Jewish Organizations Respond to the Election of Donald Trump

In a letter to the president-elect on behalf of B’nai B’rith International (BBI), the organization’s president, Gary P. Saltzman, and its executive vice president, Daniel S. Mariaschin, congratulate Donald Trump on his “historic victory in the presidential election” and promise their “active support.” The letter continues, “We warmly welcome your election night pledge to help the country ‘bind the wounds of division’ and ‘come together as one people.’”

Donald_Trump_August_19,_2015_(cropped)After enumerating a litany of issues that the president-elect will confront when he assumes the office of president, Saltzman and Mariaschin direct their attention to Israel:

B’nai B’rith applauds your stated commitment to Israel’s security and your pledge to do everything in your power to prevent Iran from obtaining nuclear weapons. We recognize that American leadership — and America’s crucial partnership with its democratic ally Israel — are essential to our shared goal of a peaceful and stable Middle East. It greatly reassures us, therefore, to know that Israel, the Middle East’s only democracy and a country that has battled terror and aggression since its independence, will have a staunch ally in the president of the United States.

The Jewish Council for Public Affairs (JCPA) also congratulates Donald Trump on his victory, but urges reconciliation for this divided nation.

“We wish President-elect Trump well moving forward,” says David Bernstein, JCPA’s president and CEO. “We commend him on the message of unity he conveyed in his acceptance speech, and urge him to continue to work toward bringing the country together.”

“The American people have spoken,” says Cheryl Fishbein, board chair of JCPA. “And as our great democratic tradition dictates, it’s time for a peaceful transition of power.”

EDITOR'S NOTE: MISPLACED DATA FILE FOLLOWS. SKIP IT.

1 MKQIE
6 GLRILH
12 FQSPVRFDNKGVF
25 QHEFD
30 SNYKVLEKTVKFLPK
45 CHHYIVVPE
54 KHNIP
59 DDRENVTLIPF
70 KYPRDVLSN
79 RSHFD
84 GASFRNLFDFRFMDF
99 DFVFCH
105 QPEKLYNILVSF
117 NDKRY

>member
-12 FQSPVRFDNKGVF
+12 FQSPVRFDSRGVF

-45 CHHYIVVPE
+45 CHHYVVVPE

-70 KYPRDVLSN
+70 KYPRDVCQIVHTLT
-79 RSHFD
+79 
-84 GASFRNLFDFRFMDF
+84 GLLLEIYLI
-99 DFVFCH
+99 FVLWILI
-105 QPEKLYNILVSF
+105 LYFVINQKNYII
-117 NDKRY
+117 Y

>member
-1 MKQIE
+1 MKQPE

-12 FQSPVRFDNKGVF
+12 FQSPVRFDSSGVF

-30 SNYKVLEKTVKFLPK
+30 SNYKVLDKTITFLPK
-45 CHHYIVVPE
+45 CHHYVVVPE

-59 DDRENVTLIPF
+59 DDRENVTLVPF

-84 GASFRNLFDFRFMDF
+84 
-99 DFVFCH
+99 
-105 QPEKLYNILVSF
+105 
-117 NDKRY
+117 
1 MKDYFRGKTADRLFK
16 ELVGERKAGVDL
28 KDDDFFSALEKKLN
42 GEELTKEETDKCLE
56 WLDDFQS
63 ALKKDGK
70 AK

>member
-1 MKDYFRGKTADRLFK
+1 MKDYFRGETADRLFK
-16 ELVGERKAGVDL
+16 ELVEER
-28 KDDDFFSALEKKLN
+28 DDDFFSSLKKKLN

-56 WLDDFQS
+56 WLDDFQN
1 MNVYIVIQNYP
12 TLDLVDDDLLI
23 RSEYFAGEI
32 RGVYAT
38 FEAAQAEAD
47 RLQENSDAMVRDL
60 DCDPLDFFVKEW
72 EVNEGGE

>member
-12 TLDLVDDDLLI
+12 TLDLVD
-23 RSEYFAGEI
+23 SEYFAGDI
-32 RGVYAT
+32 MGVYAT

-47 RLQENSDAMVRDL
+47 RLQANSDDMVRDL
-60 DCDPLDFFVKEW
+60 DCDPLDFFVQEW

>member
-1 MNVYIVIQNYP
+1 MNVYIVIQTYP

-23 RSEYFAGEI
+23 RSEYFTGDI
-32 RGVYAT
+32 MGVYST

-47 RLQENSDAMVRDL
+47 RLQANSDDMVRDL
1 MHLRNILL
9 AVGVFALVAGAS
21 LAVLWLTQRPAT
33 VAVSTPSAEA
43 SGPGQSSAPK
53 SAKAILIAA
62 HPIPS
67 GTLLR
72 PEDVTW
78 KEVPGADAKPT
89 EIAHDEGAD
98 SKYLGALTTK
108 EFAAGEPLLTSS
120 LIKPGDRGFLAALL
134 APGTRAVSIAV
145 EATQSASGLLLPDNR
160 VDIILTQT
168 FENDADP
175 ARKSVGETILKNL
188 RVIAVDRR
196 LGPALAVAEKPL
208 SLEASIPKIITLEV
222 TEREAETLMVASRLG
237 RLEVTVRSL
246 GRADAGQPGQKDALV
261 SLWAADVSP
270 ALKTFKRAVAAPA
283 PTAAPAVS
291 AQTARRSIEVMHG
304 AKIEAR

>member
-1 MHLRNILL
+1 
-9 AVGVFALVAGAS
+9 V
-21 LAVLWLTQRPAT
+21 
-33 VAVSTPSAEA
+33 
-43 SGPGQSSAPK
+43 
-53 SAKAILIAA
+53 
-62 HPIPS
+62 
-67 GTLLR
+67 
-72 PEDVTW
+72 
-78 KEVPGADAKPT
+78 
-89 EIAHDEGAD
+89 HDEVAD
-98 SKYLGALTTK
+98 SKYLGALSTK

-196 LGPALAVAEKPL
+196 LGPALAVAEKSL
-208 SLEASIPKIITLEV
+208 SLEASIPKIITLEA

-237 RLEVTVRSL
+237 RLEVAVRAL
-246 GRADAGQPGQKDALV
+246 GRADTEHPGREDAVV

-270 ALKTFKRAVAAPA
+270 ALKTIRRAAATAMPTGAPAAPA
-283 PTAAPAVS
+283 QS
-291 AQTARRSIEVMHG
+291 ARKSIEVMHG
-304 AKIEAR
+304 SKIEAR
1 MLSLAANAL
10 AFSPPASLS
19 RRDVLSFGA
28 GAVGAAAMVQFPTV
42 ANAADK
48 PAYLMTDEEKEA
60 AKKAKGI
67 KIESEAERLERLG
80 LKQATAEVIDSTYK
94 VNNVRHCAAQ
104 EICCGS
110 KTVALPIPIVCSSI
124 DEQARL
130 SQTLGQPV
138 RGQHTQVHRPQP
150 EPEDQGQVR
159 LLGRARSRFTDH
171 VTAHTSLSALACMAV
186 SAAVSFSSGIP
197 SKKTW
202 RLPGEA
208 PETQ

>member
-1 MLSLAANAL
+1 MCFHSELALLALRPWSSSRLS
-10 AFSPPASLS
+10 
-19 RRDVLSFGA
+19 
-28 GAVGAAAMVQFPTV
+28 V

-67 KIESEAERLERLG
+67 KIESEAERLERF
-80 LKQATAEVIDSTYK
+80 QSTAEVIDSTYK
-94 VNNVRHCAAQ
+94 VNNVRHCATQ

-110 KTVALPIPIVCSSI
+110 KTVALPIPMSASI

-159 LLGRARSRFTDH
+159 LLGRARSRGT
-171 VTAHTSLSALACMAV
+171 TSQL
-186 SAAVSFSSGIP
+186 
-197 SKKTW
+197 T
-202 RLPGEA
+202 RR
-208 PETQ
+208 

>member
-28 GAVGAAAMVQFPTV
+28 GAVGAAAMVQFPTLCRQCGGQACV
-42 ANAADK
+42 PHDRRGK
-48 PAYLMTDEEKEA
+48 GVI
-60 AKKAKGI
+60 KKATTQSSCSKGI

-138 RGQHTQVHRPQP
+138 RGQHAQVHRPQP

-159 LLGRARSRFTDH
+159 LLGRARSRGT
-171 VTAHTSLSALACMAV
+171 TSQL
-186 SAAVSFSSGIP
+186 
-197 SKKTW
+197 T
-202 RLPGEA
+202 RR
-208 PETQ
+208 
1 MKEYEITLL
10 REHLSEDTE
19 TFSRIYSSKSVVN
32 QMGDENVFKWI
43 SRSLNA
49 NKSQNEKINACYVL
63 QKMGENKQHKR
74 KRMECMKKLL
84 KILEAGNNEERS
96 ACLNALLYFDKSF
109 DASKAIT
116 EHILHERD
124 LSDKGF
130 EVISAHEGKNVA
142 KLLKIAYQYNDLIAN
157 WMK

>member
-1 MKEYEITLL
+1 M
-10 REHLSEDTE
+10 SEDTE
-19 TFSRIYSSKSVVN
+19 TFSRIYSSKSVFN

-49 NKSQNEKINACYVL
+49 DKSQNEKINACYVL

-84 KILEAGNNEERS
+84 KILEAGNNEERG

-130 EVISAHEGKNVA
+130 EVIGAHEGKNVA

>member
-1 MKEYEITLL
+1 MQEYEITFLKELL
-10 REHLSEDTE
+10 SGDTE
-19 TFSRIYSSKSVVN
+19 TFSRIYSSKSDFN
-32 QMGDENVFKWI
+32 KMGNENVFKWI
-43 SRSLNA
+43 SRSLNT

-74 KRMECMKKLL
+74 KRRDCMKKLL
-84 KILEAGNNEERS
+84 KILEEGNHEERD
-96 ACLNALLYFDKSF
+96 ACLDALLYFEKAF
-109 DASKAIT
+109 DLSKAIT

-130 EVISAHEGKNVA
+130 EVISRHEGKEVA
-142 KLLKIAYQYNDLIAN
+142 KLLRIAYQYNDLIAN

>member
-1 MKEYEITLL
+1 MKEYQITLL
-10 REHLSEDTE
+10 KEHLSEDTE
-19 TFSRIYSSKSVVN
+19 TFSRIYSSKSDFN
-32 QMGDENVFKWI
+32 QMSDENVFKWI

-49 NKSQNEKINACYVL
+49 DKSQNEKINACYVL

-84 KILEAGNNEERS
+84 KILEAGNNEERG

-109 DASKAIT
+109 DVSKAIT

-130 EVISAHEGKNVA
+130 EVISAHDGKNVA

“We call upon the president-elect to continue to assure the nation, particularly constituencies feeling most vulnerable, that the country will live up to its highest ideals and respect the rights of all people,” says Bernstein.

The ‘Fiscal Cliff’ Compromise

— by Rabbi Steve Gutow, president of the Jewish Council for Public Affairs

Last night, we witnessed something that has become too rare in Washington: a bipartisan compromise to address a serious national issue.  We appreciate the statesmanship of Vice-President Biden and Minority Leader McConnell who came together in a last minute effort to avoid the most dangerous effects of the ‘fiscal cliff.’  As in all compromises, the end product includes a balance of priorities.  The Amendment, which the Senate approved last night by a vote of 89-8, is not a perfect proposal, but is a strong one that demonstrates the ability of a legislative process to work for the good of the nation.    

More after the jump.
We are pleased to see that the Senate approved a one-year extension of unemployment insurance benefits, providing necessary support for those looking to return to work as the economy recovers. We were also pleased that the charitable deduction, which is vital for the work of groups serving a number of community functions, was maintained.  Deep cuts for many important programs that support the most vulnerable and provide pathways to prosperity for millions of Americans, including Head Start and WIC, were delayed.  Similarly, the Senate legislation postponed scheduled cuts to foreign assistance programs, including aid to allies like Israel.  This morning’s passage of the Senate compromise was a large, positive step in the right direction.

Last night, Senators with different governance philosophies, who represent different constituencies, came together in a civil fashion to justly pursue the best course for the nation and avoid the most treacherous elements of the ‘Fiscal Cliff.’  They did not all agree with the details of the compromise but they understood that the national interest demands that they find a way not to fall into the abyss and to keep our nation’s economy and international status strong. We hope that their leadership will serve as a model of cooperation for the House of Representatives as it continues working on this legislation and as an indicator of a new spirit of collaboration for the incoming 113th Congress.